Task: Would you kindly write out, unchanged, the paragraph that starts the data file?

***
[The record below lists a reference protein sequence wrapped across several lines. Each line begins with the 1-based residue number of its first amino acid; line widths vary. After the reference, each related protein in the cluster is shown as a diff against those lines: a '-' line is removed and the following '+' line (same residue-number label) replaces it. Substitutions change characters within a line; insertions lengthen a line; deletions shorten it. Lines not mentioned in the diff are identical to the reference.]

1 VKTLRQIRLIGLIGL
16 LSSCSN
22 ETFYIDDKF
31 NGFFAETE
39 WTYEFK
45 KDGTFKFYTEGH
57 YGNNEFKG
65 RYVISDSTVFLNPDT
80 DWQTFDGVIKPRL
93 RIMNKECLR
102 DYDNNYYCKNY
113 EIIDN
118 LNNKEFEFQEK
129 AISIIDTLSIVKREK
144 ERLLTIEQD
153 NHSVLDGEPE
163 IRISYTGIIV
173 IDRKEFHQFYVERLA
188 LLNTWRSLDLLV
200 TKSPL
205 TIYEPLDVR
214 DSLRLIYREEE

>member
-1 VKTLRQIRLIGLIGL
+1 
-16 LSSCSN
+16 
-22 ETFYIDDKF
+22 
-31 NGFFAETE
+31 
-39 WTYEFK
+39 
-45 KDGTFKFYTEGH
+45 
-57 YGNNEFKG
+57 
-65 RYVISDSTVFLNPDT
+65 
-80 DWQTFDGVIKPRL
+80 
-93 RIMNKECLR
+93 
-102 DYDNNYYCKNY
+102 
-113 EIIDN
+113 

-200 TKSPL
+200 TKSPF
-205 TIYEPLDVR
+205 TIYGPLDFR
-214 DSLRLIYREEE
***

[The record below lists a reference protein sequence wrapped across several lines. Each line begins with the 1-based residue number of its first amino acid; line widths vary. After the reference, each related protein in the cluster is shown as a diff against those lines: a '-' line is removed and the following '+' line (same residue-number label) replaces it. Substitutions change characters within a line; insertions lengthen a line; deletions shorten it. Lines not mentioned in the diff are identical to the reference.]